The award will be presented at the MLA Convention in Seattle at the GL/Q Cash Bar event on Saturday, January 7, 8:45-10:00 p.m., Metropolitan B, Sheraton. Hope to see you there!

Guantanamo: The Reevaluation Begins Again

With some rough indications that intelligence from Guantanamo and the associated network of extra-legal prisons contributed to the assassination of Osama Bin Laden, our nation is once again faced with tough questions about how it wants to pursue its most dangerous enemies. This comes on the heels of a very different development last week, when a new cache of documents from the Wikileaks trove demonstrated just how irrelevant to the fight some of the Guantanamo prisoners are.

We want to direct you again to our book, The Guantanamo Lawyers, and the associated online database of papers belonging and relating to the lawyers who have defended the inmates pro-bono. Their voices reveal some of the most important primary source material in the debate.

The Long-Term Costs of Amy Chua’s Crazy Parenting Essay

The Huffington Post runs a piece by erin Khue Ninh, author of the forthcoming book “Ingratitude: The Debt-Bound Daughter in Asian American Literature”, who argues that immigrant parents will still be reading the inflammatory article, which chronicles the success of extreme parenting without discussing the dangers, after the furor has passed.

Despite the frenzy of responses both in and now outside the Asian American community, however, I’ve not seen anyone name my deepest dismay about this essay. And as the piece continues to circulate — through the delayed but ever-widening network of emails forwarded — that neglected point becomes only more salient: Long after we have tired (as we have already begun to tire) of Facebook-posting or retweeting rebuttals and responses to Chua’s piece, it will still be finding its way to Asian parents like my own.

In light of this, to the extent that the book and essay do not align, the essay is more reprehensible, not less.

Because you see, the WSJ essay will reach these immigrant parents without context. It will not be accompanied by the outpouring of blogs and comments, testifying that parenting methods like those the article champions have driven their writers (or siblings) to therapy (or suicide). Neither will it be accompanied by Yang’s article nor Chua’s book, in which latter the author says she has beat a partial retreat from these methods — finding their destructive costs too high.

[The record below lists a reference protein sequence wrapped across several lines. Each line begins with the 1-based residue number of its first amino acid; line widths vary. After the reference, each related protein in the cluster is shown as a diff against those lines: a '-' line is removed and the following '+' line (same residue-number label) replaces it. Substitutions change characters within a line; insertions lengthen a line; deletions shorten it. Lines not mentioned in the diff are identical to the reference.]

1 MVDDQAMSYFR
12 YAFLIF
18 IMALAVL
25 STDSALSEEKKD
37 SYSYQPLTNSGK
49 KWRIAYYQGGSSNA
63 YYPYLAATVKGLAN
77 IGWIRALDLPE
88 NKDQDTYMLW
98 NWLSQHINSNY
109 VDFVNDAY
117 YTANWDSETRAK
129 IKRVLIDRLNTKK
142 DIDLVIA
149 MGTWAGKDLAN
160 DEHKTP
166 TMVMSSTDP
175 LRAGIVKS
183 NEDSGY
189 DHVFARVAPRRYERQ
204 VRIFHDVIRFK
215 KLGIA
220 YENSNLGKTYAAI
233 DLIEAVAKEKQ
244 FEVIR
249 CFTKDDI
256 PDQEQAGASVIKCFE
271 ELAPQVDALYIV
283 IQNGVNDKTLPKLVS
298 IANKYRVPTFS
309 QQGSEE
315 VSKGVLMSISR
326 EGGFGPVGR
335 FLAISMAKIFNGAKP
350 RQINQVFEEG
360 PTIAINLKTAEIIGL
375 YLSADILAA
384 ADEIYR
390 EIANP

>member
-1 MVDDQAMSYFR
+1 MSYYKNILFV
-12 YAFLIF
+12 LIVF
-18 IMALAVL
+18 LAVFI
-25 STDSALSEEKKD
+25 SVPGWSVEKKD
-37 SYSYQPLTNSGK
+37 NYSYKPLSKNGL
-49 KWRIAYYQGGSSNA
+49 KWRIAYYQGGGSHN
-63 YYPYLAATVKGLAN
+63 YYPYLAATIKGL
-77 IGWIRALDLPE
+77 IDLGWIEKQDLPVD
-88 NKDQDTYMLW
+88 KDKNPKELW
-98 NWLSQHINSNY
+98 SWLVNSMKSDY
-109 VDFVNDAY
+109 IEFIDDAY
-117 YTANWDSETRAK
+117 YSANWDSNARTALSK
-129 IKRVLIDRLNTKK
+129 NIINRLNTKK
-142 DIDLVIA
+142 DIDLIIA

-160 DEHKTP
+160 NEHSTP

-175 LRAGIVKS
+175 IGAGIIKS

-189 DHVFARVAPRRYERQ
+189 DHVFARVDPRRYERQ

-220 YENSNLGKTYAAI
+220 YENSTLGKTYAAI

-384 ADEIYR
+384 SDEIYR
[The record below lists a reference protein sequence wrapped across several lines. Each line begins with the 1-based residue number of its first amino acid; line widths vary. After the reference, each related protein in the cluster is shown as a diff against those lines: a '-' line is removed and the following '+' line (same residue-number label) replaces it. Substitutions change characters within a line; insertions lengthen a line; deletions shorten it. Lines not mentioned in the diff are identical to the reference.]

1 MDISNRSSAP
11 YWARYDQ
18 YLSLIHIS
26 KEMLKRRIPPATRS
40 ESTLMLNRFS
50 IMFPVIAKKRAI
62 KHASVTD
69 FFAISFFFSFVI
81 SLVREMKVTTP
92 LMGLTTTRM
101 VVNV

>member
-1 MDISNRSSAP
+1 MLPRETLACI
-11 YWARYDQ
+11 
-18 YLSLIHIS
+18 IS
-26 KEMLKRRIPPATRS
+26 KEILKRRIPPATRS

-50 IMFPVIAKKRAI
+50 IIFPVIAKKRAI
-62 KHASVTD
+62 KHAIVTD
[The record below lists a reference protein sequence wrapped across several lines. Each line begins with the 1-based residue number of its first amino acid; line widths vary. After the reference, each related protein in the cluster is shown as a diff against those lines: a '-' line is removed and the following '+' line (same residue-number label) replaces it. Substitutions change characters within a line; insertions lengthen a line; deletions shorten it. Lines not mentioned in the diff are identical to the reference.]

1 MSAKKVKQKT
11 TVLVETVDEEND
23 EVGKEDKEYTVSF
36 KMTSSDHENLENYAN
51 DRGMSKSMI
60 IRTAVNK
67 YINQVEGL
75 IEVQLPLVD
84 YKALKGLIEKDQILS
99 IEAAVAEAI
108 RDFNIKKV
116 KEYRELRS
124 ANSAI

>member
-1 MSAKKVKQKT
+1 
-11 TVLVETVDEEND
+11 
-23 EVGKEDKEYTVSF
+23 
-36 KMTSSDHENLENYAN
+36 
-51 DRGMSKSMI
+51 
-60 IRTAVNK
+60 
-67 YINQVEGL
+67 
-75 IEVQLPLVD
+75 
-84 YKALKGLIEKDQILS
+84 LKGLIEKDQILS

Two Parties at MLA: For ALI and for a new short story collection

Join NYU Press for two parties (i.e. free food & booze) at the Modern Language Association‘s annual meeting in Los Angelese this week.

Friday, from 4-5pm, in the American Literatures Initiative booth (217A), come celebrate the most recent books the ALI has published, which you can find listed on the ALI’s website

Saturday, 9:30-10:30am. Come Celebrate the publication of Best of Times, Worst of Times: Contemporary American Short Stories from the New Gilded Age with the editors (Wendy Martin and Cecelia Tichi)! At the NYU Press Booth (214/216).

Follow the #mla2011 hashtag on twitter for the latest updates on the convention.

Dances with Things—and Prizes, too!

Although books are said to be born at the moment of publication, the early stages of conceptualization and writing are excellent opportunities to introduce key themes from your larger work. Robin Bernstein’s book, Racial Innocence: Performing Childhood and Race from Uncle Tom’s Cabin to the New Negro Movement (part of the America and the Long 19th Century series), is forthcoming from us in 2011, but one of its innovations has already begun to resonate within the academy, thanks to an article, “Dances with Things: Material Culture and the Performance of Race,” she wrote for Social Text (issue 101, Dec. 2009), which draws material from one of the book’s chapters. That article has since won two national prizes, The Outstanding Article Award , given by the Association for Theatre in Higher Education, and The Research and Publication Award, given by the American Theatre and Drama Society. In a fit of good luck and hard-earned recognition, she has also received a Harrington Fellowship for the 2010-2011 academic year. Congratulations, Robin!

“Dances with Things” develops a new methodology for reading things—material artifacts—as scripts that choreograph or prompt, but do not narrowly dictate, movement among human performers. This methodology enables scholars to access new evidence of past gestures, of the historical body-in-motion. An example of a scriptive thing might be a knife, a camera, or a novel—each a thing that prompts (but does not force) a person interacting with it to behave in a certain way or ways. When race enters the dance, e.g., when a white girl plays with a black doll or reads a book with racist overtones, the dance between person and thing can enact racial ideas and identities.